Growing your own bones: Columbia University researchers perfecting DIY replacements

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In just a few years, you might be able to grow your own replacement bones from stem cells.

Using pieces of human or animal bone as scaffolds, a Columbia University team has grown more than 50 healthy bones from stem cells -- the largest approximately 2.5 inches long. Among other specimens, the researchers produced a cheek bone, a small part of a femur bone, and a complex temporomandibular joint (TMJ), which is located in front of each ear and allows for chewing, speaking and smiling.

Using custom-built bioreactors housed at Columbia's Biomedical Engineering Lab, the process currently takes three to five weeks, and the team is working on a faster turnaround.

“If we could grow this bone, we could do anything else,” professor Gordana Vunjak-Novakovic, who heads up the team, told “Stem cells are very smart. They can make anything as long as you place them in the right conditions and send them the right signals.”

While building the new bone matrix, the cells also break down and decompose the old scaffold. The end result is a fully regenerated bone.

“It looks like bone, feels like bone and responds like bone,” said Sidney Eisig, a mouth, jaw and neck surgeon who collaborates with the lab to provide data necessary for growing anatomically shaped bones.


“Cells that we use are the cells that make bones in our body normally,” Vunjak-Novakovic said of the mesenchymal stem cells which reside in the bone marrow. “They’re constantly making and breaking bone.” Similar to human skin, bone tissue is very metabolically active and regenerates quickly, which is why broken bones are able to heal. Bone tissue is actually easier to make than certain types of muscle, Vunjak-Novakovic explained. For example, the heart muscle is not designed to regenerate and is much harder to grow.

To prepare the scaffolds, Vunjak-Novakovic’s team thoroughly washed the animal bone pieces: first with water, which removed 99 percent of cellular material, then with special detergents to clean water resistant surfaces, and finally with enzymes to remove residual DNA from the cells’ nuclei. The result was a porous “non-identifiable bone” that could serve as a scaffold for any bone graft, including human.

They are also experimenting with synthetic silk scaffolds supplied by Tufts University.

“You want something porous so you can put cells in it, so they would start making their own bone,” Sarindr Bhumiratana, who built the bioreactor together with the lab’s mechanical engineer, told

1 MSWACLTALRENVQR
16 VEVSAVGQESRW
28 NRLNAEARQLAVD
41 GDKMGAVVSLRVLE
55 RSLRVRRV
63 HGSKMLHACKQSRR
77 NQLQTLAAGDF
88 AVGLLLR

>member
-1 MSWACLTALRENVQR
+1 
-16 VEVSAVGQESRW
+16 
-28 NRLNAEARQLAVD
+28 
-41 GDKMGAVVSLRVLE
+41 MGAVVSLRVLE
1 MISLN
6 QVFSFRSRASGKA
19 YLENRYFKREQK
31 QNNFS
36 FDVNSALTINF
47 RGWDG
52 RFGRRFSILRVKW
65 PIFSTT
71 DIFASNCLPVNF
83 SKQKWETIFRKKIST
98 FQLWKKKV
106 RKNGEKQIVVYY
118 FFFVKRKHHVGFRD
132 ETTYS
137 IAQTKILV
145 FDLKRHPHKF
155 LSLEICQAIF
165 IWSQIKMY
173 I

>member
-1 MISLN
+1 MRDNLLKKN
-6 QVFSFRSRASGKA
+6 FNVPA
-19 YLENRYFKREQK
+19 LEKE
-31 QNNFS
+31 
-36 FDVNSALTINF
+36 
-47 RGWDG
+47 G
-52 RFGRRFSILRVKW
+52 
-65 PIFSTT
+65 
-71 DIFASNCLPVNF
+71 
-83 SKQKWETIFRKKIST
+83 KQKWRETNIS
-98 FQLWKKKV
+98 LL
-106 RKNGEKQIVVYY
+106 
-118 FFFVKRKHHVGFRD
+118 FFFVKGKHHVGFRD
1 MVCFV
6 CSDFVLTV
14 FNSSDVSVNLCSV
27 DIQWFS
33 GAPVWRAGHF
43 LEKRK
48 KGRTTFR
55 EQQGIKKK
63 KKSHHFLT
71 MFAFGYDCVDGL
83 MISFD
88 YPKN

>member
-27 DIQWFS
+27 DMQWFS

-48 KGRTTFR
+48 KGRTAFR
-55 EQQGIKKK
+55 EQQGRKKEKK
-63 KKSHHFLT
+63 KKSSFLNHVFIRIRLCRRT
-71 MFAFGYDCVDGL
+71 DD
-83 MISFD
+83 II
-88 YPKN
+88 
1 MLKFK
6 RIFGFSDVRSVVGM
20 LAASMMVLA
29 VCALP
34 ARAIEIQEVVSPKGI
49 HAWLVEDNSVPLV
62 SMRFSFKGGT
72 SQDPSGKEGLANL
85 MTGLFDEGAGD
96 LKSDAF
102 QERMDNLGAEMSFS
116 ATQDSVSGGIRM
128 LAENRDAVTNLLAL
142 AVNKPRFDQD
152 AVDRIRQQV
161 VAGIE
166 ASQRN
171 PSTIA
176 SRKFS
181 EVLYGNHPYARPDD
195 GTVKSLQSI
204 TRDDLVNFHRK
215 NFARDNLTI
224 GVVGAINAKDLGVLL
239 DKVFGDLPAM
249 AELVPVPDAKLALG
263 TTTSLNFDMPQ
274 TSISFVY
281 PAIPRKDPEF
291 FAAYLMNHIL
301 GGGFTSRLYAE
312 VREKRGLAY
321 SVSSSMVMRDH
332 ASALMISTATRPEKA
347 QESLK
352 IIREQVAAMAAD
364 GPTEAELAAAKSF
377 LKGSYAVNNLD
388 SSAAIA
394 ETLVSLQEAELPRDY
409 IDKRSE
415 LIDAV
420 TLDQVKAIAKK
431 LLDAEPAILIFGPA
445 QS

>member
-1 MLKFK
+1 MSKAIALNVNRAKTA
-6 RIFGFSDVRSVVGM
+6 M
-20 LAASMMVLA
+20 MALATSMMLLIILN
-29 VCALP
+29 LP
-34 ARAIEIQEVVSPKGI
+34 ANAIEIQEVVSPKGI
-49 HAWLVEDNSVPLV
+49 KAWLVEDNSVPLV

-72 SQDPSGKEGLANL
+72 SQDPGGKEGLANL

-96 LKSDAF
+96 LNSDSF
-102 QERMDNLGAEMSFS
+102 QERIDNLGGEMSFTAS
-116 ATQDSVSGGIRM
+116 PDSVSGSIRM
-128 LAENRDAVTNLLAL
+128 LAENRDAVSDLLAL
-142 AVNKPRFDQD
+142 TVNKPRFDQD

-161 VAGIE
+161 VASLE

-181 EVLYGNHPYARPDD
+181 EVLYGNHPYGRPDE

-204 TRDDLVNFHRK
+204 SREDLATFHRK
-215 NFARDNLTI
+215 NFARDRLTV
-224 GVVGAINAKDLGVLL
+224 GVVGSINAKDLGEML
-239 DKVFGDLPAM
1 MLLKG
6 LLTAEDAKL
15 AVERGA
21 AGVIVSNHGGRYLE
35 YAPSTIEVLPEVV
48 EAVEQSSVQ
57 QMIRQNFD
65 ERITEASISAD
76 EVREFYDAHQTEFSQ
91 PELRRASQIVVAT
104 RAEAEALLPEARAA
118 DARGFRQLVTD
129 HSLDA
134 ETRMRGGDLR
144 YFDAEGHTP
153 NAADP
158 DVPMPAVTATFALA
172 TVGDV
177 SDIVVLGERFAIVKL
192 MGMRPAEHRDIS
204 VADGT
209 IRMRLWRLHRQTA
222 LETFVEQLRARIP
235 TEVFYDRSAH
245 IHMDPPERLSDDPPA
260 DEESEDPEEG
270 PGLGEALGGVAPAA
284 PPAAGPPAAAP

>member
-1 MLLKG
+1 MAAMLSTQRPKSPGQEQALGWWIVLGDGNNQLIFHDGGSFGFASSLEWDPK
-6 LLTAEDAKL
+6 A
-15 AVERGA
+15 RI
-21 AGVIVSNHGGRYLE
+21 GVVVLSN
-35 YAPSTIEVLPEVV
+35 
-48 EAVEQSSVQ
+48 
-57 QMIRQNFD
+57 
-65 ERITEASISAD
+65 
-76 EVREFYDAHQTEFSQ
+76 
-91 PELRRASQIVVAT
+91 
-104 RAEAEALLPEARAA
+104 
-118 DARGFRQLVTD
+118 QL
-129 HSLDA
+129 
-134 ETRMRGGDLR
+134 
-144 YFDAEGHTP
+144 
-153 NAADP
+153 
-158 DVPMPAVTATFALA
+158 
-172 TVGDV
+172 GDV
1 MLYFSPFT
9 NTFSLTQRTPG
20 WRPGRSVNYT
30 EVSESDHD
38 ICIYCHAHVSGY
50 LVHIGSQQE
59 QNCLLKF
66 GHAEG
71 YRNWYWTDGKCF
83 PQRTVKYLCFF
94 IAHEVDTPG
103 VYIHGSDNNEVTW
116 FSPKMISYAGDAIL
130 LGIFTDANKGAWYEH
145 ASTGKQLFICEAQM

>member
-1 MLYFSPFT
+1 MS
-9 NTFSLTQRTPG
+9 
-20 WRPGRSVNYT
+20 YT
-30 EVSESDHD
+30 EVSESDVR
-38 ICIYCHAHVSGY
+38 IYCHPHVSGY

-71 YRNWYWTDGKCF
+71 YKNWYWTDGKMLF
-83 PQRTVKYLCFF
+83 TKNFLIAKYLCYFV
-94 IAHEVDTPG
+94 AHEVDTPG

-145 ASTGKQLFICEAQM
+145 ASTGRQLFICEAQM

Depending on the size of the graft, bioreactors can be surprisingly small. The TMJ bioreactor can easily fit in a human palm. The hermetically closed chamber holds a silicon insert to keep the scaffold tightly in place. The bioreactor connects to a pump that delivers the cell’s food supply and removes solid waste.

The mesenchymal cells consume the nutrients and the oxygen, generate bone cells and release carbon dioxide, mimicking the process that happens in a human body -- with the pump acting as both the heart and the lungs.

While demonstrating the bioreactor, Bhumiratana emphasized the importance of delivering the nutrients to every cell inside the developing graft, not just the surface cells. To achieve this, the culture medium must be pushed through the new bone and not just around it, similarly to how blood flows through human bones.

“If you don’t do it, you end up with a piece that looks like an M&M candy,” Vunjak-Novakovic said. A small layer of bone tissue would grow on the surface, but inside the piece would be “dead and empty.”

Currently, implants are carved out from the patients’ hip bones. “That requires two surgical sites and we don’t always get the anatomical shape that we desire,” Dr. Eisig told With engineered grafts, he can grow a perfect implant. Mesenchymal stem cells are also present in fat tissues so in the future patients won’t have to undergo a painful bone marrow extraction -- just liposuction the necessary cells from the body.

Bhumiratana estimated the cost of the bioreactor as $200 to $400 plus expenses for stem cells isolation and culture media.

Regulatory approval is the real hurdle, however. The implants are currently being tested on mice, but Vunjak-Novakovic believes the commercial technology is only a few years away.

“I am very excited about it,” Dr. Eisig said. “We're very close. We just need to get the technology into the hospital room.”